Monday, January 31, 2011

New York Antiques Week, Part II

Our first stop at the New York Ceramics Fair was the booth of John Howard, a specialist dealer in Staffordshire, creamware, lustreware, and pearlware ceramics based in Oxfordshire, England.  We've bought from Mr. Howard at previous shows, and we always make a point of stopping by his booth at the Ceramics Fair because he usually has one or two pieces of pearlware that we are interested in.

Our pearlware bust of the goddess Minerva, ca. 1810-1820
Photograph by Boy Fenwick

So, what is pearlware, you might ask, and why would I consider collecting it, as I do?

Pearlware is a type of English creamware, made whiter by the inclusion of china clay, and covered with a glaze containing a small amount of cobalt that gives it a bluish cast.  The generally accepted view is that pearlware was invented by Josiah Wedgwood in 1779.  Sometimes called "Prattware," and originally called "china glazed" or "pearl white," it was produced in quantity by Wedgwood and other potteries, such as Enoch Wood & Sons, in England from 1780 to around 1820, and remained in production, albeit in declining levels, until around 1840.

The Enoch Wood & Sons potteries, circa 1840
from Ward's
History of the Borough of Stoke-Upon-Trent

Given when pearlware was produced, at the height of the neo-classical revival, much of it is classically inspired in its form and decoration, taking its aesthetic inspiration from ancient Rome and Greece.  We collect pearlware figures of neo-classical deities and the Christian virtues, made 1800-1820, and have a dozen or so of them at Darlington House.  The pearlware figures we collect were made for domestic consumption in the English markets, and relatively few of them were exported to America, unlike later Staffordshire figures.  It is relatively rare to find pearlware figures for sale here in the United States.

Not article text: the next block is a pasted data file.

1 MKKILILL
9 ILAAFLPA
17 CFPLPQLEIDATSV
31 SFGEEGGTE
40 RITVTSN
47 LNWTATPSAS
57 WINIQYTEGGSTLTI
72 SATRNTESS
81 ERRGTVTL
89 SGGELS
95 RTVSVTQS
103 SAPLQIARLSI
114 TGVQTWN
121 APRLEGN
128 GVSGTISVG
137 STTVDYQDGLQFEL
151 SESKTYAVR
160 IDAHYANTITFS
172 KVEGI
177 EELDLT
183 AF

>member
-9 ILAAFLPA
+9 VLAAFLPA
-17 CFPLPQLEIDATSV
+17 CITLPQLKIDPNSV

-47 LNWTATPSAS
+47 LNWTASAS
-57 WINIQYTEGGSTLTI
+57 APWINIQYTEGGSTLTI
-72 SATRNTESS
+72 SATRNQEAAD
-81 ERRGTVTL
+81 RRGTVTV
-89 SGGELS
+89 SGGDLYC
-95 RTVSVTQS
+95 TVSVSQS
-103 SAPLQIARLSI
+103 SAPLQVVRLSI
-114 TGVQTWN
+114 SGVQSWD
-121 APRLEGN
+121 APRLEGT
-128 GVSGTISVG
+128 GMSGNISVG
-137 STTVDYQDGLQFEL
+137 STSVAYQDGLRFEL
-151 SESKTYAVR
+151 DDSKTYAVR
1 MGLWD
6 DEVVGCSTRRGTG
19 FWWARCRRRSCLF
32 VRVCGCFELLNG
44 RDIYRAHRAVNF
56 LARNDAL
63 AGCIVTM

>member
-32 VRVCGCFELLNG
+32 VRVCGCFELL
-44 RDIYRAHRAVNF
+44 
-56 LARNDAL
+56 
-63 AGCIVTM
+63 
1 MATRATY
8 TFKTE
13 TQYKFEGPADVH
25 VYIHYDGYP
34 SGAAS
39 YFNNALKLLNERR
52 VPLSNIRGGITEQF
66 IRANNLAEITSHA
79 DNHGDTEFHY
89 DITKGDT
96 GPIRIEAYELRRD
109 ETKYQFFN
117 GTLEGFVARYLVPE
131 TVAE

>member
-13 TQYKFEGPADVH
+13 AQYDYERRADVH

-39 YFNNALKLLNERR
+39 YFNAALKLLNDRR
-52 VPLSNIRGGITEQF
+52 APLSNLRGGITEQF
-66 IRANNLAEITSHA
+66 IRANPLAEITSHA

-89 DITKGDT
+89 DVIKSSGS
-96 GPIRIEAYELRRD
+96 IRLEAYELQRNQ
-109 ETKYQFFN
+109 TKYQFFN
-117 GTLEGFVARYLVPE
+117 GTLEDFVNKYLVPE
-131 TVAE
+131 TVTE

Two pages of pearlware figures, a number of which are in our collection at Darlington
 from English Earthenware Figures, 1740-1840 by Pat Halfpenny

At John Howard's booth at the fair we came across a pearlware bust of the goddess Minerva, circa 1810-1820.  Standing a robust twelve inches tall, the bust has painted enamel overglaze decoration, meaning that it was first glazed and fired in an undecorated state, then paint-decorated, and then fired again.  Typical of such figures, the paint decoration is in pretty pastel colors.

John Howard's advertisement in the
Ceramics Fair dealers directory

The base of the bust is painted to resemble marble, and the figure wears plum and lavender colored classical robes and a slate colored helmet surmounted by plumes of russet feathers.  It is stamped (twice) as being the goddess Minerva, the Roman equivalent of the Greek goddess Athena, the goddess of wisdom, war, art, and commerce.  Minerva was the daughter of the god Jupiter, whose image appears on the bust's peacock blue colored breastplate.

Given the bust's substantial scale it was an expensive piece when originally produced and it is a costly rarity today.  Despite the hefty—although eminently fair—price quoted to us by Mr. Howard, we decided to take the plunge and buy it to add to our collection at Darlington House, where it sits as the jewel in the crown of our pearlware figures collection.

I think our Minerva is really rather marvelous, and I am thrilled we have her.

Next: A piece of Staffordshire of elephantine proportions . . .


  1. What a great post, i used to write an antique column and still find the subject utterly fascinating.

  2. Wonderful Reggie Darling. I am carried away with her robe and "top" lavender with green and that wonderful mask- I would love to have one made up like that-wouldn't it be something! I had a great auntie that rouged very similarly.pgt